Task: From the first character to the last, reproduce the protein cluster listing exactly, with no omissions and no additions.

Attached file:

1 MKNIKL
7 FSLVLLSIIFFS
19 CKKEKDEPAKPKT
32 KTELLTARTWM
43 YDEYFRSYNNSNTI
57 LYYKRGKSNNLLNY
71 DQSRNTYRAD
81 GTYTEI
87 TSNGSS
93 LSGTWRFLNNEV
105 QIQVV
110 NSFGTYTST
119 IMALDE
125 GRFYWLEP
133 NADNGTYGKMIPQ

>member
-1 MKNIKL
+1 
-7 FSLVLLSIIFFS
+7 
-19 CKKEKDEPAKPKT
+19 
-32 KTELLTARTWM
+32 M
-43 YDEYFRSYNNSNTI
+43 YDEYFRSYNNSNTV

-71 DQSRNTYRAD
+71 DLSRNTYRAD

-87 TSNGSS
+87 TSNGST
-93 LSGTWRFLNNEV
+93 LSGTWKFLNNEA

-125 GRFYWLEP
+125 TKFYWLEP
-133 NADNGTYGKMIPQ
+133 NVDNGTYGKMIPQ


1 MKNIKL
7 FSLVLLSIIFFS
19 CKKEKDEPAKPKT
32 KTELLTARTWM
43 YDEYFRSYNNSNTI
57 LYYKRGKSNNLLNY
71 DQSRNTYRAD
81 GTYTEI
87 TSNGSS
93 LSGTWRFLNNEV
105 QIQVV
110 NSFGTYTST
119 IMALDE
125 GRFYWLEP
133 NADNGTYGKMIPQ

>member
-1 MKNIKL
+1 
-7 FSLVLLSIIFFS
+7 
-19 CKKEKDEPAKPKT
+19 
-32 KTELLTARTWM
+32 M
-43 YDEYFRSYNNSNTI
+43 YDEYFRSYNNSNTV

-71 DQSRNTYRAD
+71 DLSRNTYRAD

-87 TSNGSS
+87 TSNGST
-93 LSGTWRFLNNEV
+93 LSGTWKFLNNEA

-125 GRFYWLEP
+125 TKFYWLEP
-133 NADNGTYGKMIPQ
+133 NVDNGTYGKMIPQ